May is Pelvic Pain Awareness Month. I’m curious, do you feel nervous or anxious talking about pain issues “down there”? Let’s be honest, this is an uncomfortable topic for many people. It’s an embarrassing topic, it's a shameful topic. There's a lot of emotional baggage placed on it. As a result, a lot of women (and men as well) suffer in silence.
I want to share a story about somebody, let's call her Leah. This is a story of somebody who had pelvic pain, who did not know what to do and did not have any options given to her.
WAIT-- let’s back up. I need to share something first. True Confessions.
Leah is my middle name. This is MY personal story.
I first started writing about Leah, then thought no, I need to be open, honest and transparent. This is MY story. I don’t share this much, in fact this is the first time ever I’ve written about it. But it needs to be told. So tell it I shall.
Leah -- I -- started having problems with pelvic pain as a teenager. Ever since I could remember, I had terribly painful periods. I would miss a day of school every month because of this. Often it hurt so badly that I would double over and felt like I would throw up. Back then, there were not a lot of answers. It was just assumed to be normal, and that I was one of the unfortunate ones to suffer from painful periods. End of story.
What I didn't know is that there was probably a nutritional component involved. I may have had really tight abdominal and hip muscles that were never addressed. There may have been some hormonal imbalances that could have been addressed. Truth is, painful periods are not normal. However, I did not know this. Neither did my doctor.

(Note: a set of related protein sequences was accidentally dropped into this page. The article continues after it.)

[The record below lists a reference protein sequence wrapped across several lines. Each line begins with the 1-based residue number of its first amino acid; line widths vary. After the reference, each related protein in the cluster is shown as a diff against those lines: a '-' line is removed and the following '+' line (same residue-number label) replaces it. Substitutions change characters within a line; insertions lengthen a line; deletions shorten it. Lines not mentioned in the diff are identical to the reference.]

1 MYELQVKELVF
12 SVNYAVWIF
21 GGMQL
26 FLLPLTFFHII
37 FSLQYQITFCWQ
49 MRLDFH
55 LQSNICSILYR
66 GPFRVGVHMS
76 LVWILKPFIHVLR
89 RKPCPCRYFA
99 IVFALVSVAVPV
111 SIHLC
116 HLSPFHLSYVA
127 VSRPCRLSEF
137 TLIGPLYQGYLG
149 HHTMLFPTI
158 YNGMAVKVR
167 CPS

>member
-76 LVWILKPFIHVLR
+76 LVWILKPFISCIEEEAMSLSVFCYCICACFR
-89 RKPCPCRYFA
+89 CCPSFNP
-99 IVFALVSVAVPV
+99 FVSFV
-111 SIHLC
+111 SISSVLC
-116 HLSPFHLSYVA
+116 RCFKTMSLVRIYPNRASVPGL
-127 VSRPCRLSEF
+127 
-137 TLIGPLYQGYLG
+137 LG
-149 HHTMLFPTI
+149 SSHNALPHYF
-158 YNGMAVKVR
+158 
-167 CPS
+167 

I vividly remember one visit to a gynecologist when I was 16 years old. My period pain had gotten so bad that I was desperate for a solution. I still shudder at the answer the doctor gave me: He told me—in front of my mother—that if I got pregnant, that should fix my pain problem. What the heck??!! HOW do you respond to something like that? That was this doctor’s medical advice! I couldn’t believe it. He did come up with a second option -- birth control pills. I really didn’t want to go that route as a young teenager.
So I dealt with this for years and years. In college and when I was working I would miss a day of classes or work a month. One day every month because of this! All the time thinking that this is normal.
A few more years passed, and I got married. Every bride probably dreams of a perfectly beautiful and satisfying wedding night. What did I discover instead? For me, what was supposed to be very pleasurable was instead very painful. To put it bluntly, sex hurt. Badly. I was not prepared for this. I was horrified.
And it didn't go away or get better on its own. It went on and on. Can you imagine how I felt, thinking, I'm not a good wife, what's wrong with me, that this is happening? Can you imagine how this affected my husband, knowing that every time we made love it was hurting me? Thinking that he was hurting me?
This struggle is very real, and it can be a huge strain on a relationship. It can erode your communication with your spouse or partner. It can shatter your feelings of self-worth and adequacy. Couples get divorced over this.
After putting up with this for too long, I finally got the courage to seek medical help and talk with a few trusted friends about it. What advice was I was given? No joke, this is all real….
1) "Oh, have a glass of wine. You just need to relax".
How many of you heard that? Let me just say it doesn't work. If you had tight hamstrings, would anyone tell you to have a glass of wine as a remedy? Of course not! That sounds ridiculous. Yet women often get this advice when they have painful sex. They don’t know (and I didn’t know at the time) that the pain could be caused by tight pelvic floor muscles. If your pelvic floor muscles are too tight, a glass of wine is not going to fix that! But that's what I was told—on several occasions.
2) "Well maybe you need to emotionally connect with your husband more, you have an emotional connection problem", (i.e. "It's probably all in your head").